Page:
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The Daily Tar Heel

Virgins not alone at UNC

John Eskridge is a virgin — and he doesn’t care who knows.

A UNC sophomore from Morganton, Eskridge said he based his decision not to have sex on his strong Christian faith.

“God created sex as a beautiful thing between a man and a woman in marriage,” Eskridge said.

According to a survey conducted by Campus Health Services, Eskridge is not alone. Approximately 77 percent of students at UNC have had zero or one sexual partners in the past 12 months.

The survey, started in fall of 2008 and concluded in February 2009, also found that approximately 38 percent of students at UNC have never had sex.

“There is a misperception of the number of people students are having sex with,” said Sara Stahlman, a health educator at Campus Health Services.

Although the Campus Health Services survey only had an 11.5 percent response rate, Stahlman said the survey, which accounts for both UNC undergraduate and graduate students, is still an accurate reflection of the sexual atmosphere on campus.

“The hookup culture doesn’t really exist,” Stahlman said.

And for the nearly 40 percent of students who have never had sex, not all said they base their decision on religious beliefs.

“I’m waiting for the right person,” senior Marissa Spruiell said. “It is going to involve a lot of emotions for me.”

One benefit of waiting is never having to worry about pregnancy scares, Spruiell said.

And while she said she has never personally seen a downside to being a virgin, she said her friends who are also virgins have encountered relationship problems.

Eskridge, however, said he cannot think of a downside to waiting to have sex.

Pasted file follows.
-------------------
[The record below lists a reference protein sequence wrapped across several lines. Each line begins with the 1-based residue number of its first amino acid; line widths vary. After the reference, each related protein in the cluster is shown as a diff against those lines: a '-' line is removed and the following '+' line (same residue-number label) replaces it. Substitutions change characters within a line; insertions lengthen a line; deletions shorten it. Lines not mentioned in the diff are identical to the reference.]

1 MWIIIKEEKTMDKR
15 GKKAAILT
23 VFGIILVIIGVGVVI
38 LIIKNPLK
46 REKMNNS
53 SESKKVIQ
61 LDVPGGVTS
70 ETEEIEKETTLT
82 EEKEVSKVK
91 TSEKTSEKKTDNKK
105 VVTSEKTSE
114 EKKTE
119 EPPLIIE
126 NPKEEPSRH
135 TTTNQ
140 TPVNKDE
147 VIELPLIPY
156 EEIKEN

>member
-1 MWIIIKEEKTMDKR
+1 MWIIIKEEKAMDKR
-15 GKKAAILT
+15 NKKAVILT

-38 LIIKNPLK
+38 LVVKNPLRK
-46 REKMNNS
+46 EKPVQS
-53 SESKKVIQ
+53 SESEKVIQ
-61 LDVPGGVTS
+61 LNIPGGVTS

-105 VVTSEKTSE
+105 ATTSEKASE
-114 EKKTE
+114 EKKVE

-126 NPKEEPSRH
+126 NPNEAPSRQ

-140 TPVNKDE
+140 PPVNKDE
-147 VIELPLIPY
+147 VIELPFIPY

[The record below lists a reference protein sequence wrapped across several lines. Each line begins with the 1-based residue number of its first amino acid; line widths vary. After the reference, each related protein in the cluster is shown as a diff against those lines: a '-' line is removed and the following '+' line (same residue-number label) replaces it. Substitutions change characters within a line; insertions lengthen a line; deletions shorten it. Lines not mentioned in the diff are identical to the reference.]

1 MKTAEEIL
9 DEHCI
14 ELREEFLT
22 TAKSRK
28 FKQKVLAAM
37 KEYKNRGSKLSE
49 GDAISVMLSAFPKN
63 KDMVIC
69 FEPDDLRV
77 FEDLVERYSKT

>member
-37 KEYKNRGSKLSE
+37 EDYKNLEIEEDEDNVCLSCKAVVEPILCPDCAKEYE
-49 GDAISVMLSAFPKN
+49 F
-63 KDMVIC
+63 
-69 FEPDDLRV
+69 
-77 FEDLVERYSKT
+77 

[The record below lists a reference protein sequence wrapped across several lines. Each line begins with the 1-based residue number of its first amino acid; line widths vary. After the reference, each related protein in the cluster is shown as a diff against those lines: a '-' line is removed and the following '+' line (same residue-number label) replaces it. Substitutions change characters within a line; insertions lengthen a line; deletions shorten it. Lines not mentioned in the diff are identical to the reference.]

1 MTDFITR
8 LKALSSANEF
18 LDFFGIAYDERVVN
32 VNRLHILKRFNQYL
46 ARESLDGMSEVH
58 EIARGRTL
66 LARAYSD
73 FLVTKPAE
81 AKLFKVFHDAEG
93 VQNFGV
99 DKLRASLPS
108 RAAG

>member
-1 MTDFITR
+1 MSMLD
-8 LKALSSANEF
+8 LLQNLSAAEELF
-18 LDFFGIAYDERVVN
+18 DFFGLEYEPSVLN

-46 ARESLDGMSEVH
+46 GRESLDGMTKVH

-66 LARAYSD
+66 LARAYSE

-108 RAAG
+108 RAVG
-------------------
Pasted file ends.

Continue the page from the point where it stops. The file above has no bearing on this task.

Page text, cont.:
“Sex would be a fun thing,” he said, noting that he chooses to put his faith above sex and other actions he considers temptations, such as cursing, drinking and judging others.

Despite their individual decisions to hold on to virginity, the two recognize that they are susceptible to the stereotype that college students are promiscuous.

“I guess sex is just something that comes naturally with relationships at our age,” Spruiell said.

When the topic of sex is mentioned in conversation, neither Spruiell nor Eskridge is shy to admit to virginity. For Eskridge, talking about his decision is a chance to explain to others the benefits of waiting.

“I want them to know that there is an opportunity to change,” he said. “There is an opportunity to gain something much deeper than sex.”

Spruiell said she is not as eager to influence people’s decision to have sex.

“It’s your decision to make,” she said. “No one ever told me to do this. It was just something that I decided.”

Eskridge, Spruiell and others’ decisions to wait has serious health benefits, Stahlman said.

“The lower students can keep their lifetime number of partners, the less their risk of getting an STI,” she said.

And both Eskridge and Spruiell said the emotions involved in sex cannot be ignored.

“I’m not embarrassed by my decision to be a virgin,” Eskridge said. “When you have sex with someone, you’re giving a big part of yourself to them.”

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